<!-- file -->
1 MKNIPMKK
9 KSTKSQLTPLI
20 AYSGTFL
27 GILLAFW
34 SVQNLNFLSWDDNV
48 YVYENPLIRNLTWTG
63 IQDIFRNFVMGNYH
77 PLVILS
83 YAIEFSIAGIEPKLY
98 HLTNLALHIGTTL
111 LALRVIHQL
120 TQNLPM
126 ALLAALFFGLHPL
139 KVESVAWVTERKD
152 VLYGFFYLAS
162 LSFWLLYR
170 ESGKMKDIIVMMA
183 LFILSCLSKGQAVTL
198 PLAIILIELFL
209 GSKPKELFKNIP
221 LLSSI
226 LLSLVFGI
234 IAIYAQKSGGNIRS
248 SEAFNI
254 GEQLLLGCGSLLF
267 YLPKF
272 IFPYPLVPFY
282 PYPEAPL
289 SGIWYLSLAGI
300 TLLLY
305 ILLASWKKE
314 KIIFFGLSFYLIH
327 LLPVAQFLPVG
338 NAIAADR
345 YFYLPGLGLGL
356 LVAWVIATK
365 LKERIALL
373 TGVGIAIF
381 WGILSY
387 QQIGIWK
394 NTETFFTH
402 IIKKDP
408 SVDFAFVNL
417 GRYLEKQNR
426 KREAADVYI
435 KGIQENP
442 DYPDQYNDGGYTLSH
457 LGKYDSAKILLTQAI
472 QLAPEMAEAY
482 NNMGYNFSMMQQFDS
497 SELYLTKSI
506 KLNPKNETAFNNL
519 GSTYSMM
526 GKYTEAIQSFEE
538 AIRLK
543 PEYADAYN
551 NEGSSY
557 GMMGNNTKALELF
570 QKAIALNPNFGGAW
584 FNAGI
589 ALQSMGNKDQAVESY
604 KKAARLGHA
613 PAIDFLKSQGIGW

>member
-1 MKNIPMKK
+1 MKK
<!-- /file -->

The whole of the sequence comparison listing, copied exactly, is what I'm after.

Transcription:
1 MKNIPMKK
9 KSTKSQLTPLI
20 AYSGTFL
27 GILLAFW
34 SVQNLNFLSWDDNV
48 YVYENPLIRNLTWTG
63 IQDIFRNFVMGNYH
77 PLVILS
83 YAIEFSIAGIEPKLY
98 HLTNLALHIGTTL
111 LALRVIHQL
120 TQNLPM
126 ALLAALFFGLHPL
139 KVESVAWVTERKD
152 VLYGFFYLAS
162 LSFWLLYR
170 ESGKMKDIIVMMA
183 LFILSCLSKGQAVTL
198 PLAIILIELFL
209 GSKPKELFKNIP
221 LLSSI
226 LLSLVFGI
234 IAIYAQKSGGNIRS
248 SEAFNI
254 GEQLLLGCGSLLF
267 YLPKF
272 IFPYPLVPFY
282 PYPEAPL
289 SGIWYLSLAGI
300 TLLLY
305 ILLASWKKE
314 KIIFFGLSFYLIH
327 LLPVAQFLPVG
338 NAIAADR
345 YFYLPGLGLGL
356 LVAWVIATK
365 LKERIALL
373 TGVGIAIF
381 WGILSY
387 QQIGIWK
394 NTETFFTH
402 IIKKDP
408 SVDFAFVNL
417 GRYLEKQNR
426 KREAADVYI
435 KGIQENP
442 DYPDQYNDGGYTLSH
457 LGKYDSAKILLTQAI
472 QLAPEMAEAY
482 NNMGYNFSMMQQFDS
497 SELYLTKSI
506 KLNPKNETAFNNL
519 GSTYSMM
526 GKYTEAIQSFEE
538 AIRLK
543 PEYADAYN
551 NEGSSY
557 GMMGNNTKALELF
570 QKAIALNPNFGGAW
584 FNAGI
589 ALQSMGNKDQAVESY
604 KKAARLGHA
613 PAIDFLKSQGIGW

>member
-1 MKNIPMKK
+1 MKK